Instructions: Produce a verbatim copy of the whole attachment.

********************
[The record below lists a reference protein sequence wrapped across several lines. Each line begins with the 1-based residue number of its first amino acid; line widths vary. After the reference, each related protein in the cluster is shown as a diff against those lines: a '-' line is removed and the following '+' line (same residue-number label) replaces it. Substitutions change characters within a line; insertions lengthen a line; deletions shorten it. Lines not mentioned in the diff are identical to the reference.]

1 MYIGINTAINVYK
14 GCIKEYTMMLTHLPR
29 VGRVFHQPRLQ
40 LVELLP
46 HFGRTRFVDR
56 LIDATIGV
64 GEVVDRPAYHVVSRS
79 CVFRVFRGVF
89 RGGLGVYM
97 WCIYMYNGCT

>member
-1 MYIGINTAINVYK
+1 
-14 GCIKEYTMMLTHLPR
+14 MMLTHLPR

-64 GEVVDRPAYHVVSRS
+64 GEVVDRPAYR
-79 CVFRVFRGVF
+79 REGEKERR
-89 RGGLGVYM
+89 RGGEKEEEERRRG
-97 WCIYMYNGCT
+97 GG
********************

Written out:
[The record below lists a reference protein sequence wrapped across several lines. Each line begins with the 1-based residue number of its first amino acid; line widths vary. After the reference, each related protein in the cluster is shown as a diff against those lines: a '-' line is removed and the following '+' line (same residue-number label) replaces it. Substitutions change characters within a line; insertions lengthen a line; deletions shorten it. Lines not mentioned in the diff are identical to the reference.]

1 MYIGINTAINVYK
14 GCIKEYTMMLTHLPR
29 VGRVFHQPRLQ
40 LVELLP
46 HFGRTRFVDR
56 LIDATIGV
64 GEVVDRPAYHVVSRS
79 CVFRVFRGVF
89 RGGLGVYM
97 WCIYMYNGCT

>member
-1 MYIGINTAINVYK
+1 
-14 GCIKEYTMMLTHLPR
+14 MMLTHLPR

-64 GEVVDRPAYHVVSRS
+64 GEVVDRPAYR
-79 CVFRVFRGVF
+79 REGEKERR
-89 RGGLGVYM
+89 RGGEKEEEERRRG
-97 WCIYMYNGCT
+97 GG